Chicken Chili Stew
Quick Crab Stew
Tastes Like Lasagna Soup

imageBreakfast for Dinner
Take it easy! Offer your family one night a week where breakfast is on the menu! Most breakfast dishes are a flash to prepare and don’t take a lot of preparation.  We’ve got some quick and easy breakfast dishes that will have you sitting at the table in no time.
Omelette for a Crowd
Hash Brown Quiche
Sausage Pancake Egg Sandwich

imageWe Love Leftovers!
…and we’re not talking about yesterday’s microwaved meatloaf, either! (Although, Paula’s meatloaf recipe is one of the staples in our kitchen.) We’re talking about a good old-fashioned dinner remix. Take last night’s leftovers and reinvent them to become a second (or sometimes third) completely different and absolutely delicious meal.
Pot Roast into Pot Roast Soup
Buffalo Chicken Po Boys
Baked Ham into Simple Southern Ham and Bean Soup
Prime Rib Sandwich
Grilled Tilapia into Creamy Coconut Soup
Ham Fried Rice

Stocking Your Pantry

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If you have yet to make friends with your kitchen, it’s time to get acquainted. Whether you are a new homeowner, a new wife, a new mom, or simply new to your kitchen, you can easily become a pro at making dinner with just a little practice, some planning ahead, and the highly necessary ability to laugh at yourself when your chicken looks like a hockey puck. Roll with it, and you’ll enjoy the process so much more.

The biggest issue most everyone faces in preparing dinner is not having a plan. If it’s 5:15pm and you have no idea what you and your family are having for dinner, chances are you’ll end up in the drive-thru or eating cereal… again. Honey Nut Cheerios made quite a dent in our grocery budget as newlyweds for the first few months. But as I learned what foods go together and what to always have around, cooking dinner actually became fun. Don’t you want that to be true of you? I promise it can be. If you have your kitchen stocked with a few basics and get some delicious and simple recipes under your belt (consider me your Simple Recipe Fairy), dinner is well within your reach any night of the week.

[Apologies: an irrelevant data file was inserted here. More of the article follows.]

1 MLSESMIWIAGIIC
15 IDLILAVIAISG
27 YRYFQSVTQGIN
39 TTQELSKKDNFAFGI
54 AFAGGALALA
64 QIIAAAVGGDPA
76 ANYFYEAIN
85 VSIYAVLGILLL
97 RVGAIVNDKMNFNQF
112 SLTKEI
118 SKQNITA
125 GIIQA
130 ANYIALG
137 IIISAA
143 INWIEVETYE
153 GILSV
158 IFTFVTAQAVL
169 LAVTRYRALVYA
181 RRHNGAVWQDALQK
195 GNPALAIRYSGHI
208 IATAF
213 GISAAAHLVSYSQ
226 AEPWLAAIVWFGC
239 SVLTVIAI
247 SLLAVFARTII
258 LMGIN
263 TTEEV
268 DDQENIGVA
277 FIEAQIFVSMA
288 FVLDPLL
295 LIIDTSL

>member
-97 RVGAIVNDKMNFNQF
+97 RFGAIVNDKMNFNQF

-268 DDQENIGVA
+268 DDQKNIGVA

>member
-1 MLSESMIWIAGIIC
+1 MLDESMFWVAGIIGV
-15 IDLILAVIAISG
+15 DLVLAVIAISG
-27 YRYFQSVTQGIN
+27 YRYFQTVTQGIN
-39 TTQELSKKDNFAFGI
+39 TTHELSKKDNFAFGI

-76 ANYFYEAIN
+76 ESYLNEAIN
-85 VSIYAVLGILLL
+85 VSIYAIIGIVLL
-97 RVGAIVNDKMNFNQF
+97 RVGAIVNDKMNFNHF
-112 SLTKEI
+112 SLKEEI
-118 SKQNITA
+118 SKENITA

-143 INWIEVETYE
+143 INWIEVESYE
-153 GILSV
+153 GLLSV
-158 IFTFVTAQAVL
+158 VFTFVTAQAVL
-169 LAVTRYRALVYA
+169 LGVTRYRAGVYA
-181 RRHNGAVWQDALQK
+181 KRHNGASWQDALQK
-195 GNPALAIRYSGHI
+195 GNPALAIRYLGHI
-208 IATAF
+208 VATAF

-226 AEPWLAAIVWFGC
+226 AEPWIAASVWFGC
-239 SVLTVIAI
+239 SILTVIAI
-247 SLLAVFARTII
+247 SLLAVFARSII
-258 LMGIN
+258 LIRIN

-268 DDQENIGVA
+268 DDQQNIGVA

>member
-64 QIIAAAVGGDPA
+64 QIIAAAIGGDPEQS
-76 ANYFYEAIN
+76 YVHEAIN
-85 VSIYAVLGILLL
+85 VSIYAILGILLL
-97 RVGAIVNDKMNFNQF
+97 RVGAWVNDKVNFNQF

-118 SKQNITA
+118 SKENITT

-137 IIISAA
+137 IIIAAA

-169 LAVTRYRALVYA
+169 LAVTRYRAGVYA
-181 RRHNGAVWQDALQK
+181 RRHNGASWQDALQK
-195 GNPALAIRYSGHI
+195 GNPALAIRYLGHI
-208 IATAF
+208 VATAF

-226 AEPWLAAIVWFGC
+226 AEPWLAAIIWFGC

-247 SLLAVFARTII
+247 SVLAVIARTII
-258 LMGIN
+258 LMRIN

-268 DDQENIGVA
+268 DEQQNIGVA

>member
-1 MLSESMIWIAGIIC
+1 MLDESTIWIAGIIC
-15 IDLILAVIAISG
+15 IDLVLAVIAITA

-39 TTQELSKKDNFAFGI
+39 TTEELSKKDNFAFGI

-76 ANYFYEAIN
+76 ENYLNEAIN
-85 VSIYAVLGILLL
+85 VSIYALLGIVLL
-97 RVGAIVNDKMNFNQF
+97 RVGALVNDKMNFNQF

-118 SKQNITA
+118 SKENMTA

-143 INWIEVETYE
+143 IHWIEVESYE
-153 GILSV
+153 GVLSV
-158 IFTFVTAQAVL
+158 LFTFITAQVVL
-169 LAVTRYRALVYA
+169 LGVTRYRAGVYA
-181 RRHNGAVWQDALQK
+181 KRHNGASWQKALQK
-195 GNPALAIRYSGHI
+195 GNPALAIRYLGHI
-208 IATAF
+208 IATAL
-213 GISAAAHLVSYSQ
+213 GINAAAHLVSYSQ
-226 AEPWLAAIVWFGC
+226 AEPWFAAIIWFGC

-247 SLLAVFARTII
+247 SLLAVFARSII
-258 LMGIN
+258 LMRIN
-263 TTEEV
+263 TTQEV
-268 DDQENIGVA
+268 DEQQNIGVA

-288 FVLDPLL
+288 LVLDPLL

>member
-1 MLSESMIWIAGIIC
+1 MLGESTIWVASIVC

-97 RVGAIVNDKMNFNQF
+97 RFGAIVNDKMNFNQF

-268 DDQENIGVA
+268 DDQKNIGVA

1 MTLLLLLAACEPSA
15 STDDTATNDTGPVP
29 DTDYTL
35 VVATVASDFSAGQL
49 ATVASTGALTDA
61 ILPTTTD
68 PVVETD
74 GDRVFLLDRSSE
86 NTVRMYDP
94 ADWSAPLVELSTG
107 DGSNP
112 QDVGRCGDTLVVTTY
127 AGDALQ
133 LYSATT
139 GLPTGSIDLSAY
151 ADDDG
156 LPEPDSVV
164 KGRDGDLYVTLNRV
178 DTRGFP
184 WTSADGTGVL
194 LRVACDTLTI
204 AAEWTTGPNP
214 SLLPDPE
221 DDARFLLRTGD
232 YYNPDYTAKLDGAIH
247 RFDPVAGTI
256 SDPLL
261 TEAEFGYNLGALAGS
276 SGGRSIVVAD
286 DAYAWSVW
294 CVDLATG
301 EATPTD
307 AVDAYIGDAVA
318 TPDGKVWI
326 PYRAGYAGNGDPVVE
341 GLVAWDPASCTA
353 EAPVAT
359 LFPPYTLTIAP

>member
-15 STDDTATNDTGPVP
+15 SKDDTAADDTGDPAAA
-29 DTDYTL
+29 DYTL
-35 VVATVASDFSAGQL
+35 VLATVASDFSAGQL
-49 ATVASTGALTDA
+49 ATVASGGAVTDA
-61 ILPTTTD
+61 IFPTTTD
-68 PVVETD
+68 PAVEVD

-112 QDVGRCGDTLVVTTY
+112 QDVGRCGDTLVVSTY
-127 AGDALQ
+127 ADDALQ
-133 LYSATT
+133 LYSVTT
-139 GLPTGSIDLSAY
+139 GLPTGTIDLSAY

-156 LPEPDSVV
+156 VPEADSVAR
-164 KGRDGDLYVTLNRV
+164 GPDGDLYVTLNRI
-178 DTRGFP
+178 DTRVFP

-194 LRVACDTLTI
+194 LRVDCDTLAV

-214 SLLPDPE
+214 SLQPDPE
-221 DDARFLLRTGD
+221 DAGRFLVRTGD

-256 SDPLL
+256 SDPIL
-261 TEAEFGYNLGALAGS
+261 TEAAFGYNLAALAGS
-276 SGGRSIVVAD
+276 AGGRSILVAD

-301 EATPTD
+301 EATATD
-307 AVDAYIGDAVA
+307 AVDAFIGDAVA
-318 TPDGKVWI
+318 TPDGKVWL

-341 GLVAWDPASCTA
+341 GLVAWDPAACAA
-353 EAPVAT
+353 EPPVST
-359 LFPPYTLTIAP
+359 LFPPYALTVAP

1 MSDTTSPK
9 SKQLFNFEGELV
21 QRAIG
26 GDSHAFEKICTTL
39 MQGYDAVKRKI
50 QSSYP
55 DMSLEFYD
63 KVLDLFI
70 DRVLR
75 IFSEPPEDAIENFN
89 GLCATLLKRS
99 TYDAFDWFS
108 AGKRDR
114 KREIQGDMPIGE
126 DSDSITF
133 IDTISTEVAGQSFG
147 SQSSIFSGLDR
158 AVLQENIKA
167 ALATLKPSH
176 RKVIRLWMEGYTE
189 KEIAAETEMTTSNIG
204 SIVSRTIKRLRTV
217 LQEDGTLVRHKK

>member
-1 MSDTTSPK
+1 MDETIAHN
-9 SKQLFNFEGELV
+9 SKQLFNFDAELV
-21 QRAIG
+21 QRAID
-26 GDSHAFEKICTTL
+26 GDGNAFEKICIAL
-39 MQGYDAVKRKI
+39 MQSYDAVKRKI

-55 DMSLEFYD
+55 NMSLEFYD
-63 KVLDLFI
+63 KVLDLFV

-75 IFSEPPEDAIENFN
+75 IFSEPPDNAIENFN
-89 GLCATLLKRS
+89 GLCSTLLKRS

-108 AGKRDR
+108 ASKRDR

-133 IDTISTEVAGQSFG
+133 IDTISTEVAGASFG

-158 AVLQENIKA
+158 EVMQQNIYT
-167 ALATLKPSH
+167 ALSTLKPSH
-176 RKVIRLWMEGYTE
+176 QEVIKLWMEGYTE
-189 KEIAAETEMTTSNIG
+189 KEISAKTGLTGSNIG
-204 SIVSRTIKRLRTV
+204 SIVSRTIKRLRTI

Below is a list of what to always have in your kitchen. Keep these things around all the time, and you’ve eliminated half of your dinner stress. I’ll share with you recipes that come from this last of staples, along with one or two ingredients to grab at the store on your way home from work or dance class. Fresh herbs, produce, and meat don’t always store well for a long time, so these are items you’ll want to buy around the day you cook them.  I want you to enjoy making friends with your kitchen and love learning about food that is simple, easy to pronounce, and most importantly really tasty.

Pantry Basics
Oil – both extra virgin olive oil and a mild oil like canola or vegetable
Pasta – white and whole wheat in a variety of shapes
Rice – white, brown, and wild
Couscous – a tiny grain that takes five minutes to cook
Canned beans – black, kidney, garbanzo, and cannellini
Canned tomatoes – diced, crushed
Tomato paste
Soy sauce
Balsamic vinegar
Worcestershire sauce
Flour – white and whole wheat
Bread crumbs – plain and Italian
Taco shells
Canned tuna
Chicken and vegetable stock in cans or boxes
Jarred tomato sauce
Tortilla chips
Kosher salt and black pepper
Dried herbs – rosemary, thyme, basil, oregano
Dried spices – cumin, chili powder, garlic powder, cayenne pepper, paprika, sesame seeds, crushed red pepper flake

Refrigerator Basics
Cream cheese
Plain yogurt (plain does not mean vanilla)
Sour cream
Dijon mustard
Cheese – cheddar, mozzarella, feta
Flour tortillas

Freezer Basics
Nuts – almonds, walnuts
Puff pastry
Italian sausage

To get you started, this is a ridiculously fast black bean dip that can be used in a number of ways. It’s great as a snack with veggie sticks. I love to make a quesadilla with shredded cheddar cheese and a few dollops of this dip. Having folks over to watch football this fall? Throw this on the table with some tortilla chips, and watch your friends gobble it up. The best part? It takes two minutes, it’s good for you, it’s inexpensive, and it’s really tasty. I guess that’s a few best parts, but you get the idea.